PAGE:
As part of the Covering Climate Now initiative, an art exhibit transforms climate-related newspaper pages to reflect what’s coming on a human-heated planet.
art Archives - State of the Planet
Justin Brice Guariglia explains how he uses art to help people connect with the biggest ecological challenges of our time.
A show on campus investigates how trees have been used as pawns in human schemes in and around New York City.
This year’s theme encourages students to explore the relationship between human beings and water through various art forms.
Artist Michelle Rogers is painting her latest work, an 8x10ft interpretation of Botticelli’s The Birth of Venus, at the International Research Institute for Climate and Society. She wants her discussions with scientists to help inform her work.
This fall, the photographs of Sebastião Salgado provide the springboard for an ambitious program of panel discussions, lectures and film screenings addressing the urgent issue of climate change, at the International Center of Photography in New York City.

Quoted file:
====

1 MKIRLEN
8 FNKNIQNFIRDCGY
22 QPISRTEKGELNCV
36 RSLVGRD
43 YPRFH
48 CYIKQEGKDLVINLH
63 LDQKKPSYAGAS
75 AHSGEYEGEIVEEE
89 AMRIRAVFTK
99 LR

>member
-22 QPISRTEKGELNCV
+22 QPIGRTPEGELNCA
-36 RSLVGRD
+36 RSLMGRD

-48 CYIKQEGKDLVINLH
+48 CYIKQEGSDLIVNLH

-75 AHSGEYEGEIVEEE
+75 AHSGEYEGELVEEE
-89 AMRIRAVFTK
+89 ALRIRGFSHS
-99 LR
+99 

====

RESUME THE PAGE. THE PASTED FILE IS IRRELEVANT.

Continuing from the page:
Tiny one-celled organisms called radiolaria are ubiquitous in the oceans, but various species prefer distinct habitats. Thus it aroused considerable intrigue in 2012 when protozoa specialist O. Roger Anderson and colleagues published a study showing that radiolaria normally found near the equator were suddenly floating around in arctic waters above Norway. Was this a sign that global climate change was bringing an invasion of warm-weather plankton?
During the dates, participants shared with one another work they had done on cell phones and tablets, and exchanged information, making plans to talk in the future. Daters everywhere were rapt in conversation, and you could see an occasional wild hand gesturing in excitement.
Have you ever wondered what can spark collaboration between artists and scientists? Witness as first “dates” unfold between two featured pairs of artists and scientists, and then have your turn at meeting potential collaborators of your opposite discipline.
The Superhero Clubhouse eco-theater group will be putting on a double-billed performance –Don’t Be Sad Flying Ace! and Field Trip: A Climate Cabaret- on November 2nd and 3rd at the Theater at the 14th St. Y, 344 East 14th Street (between 1st and 2nd Aves).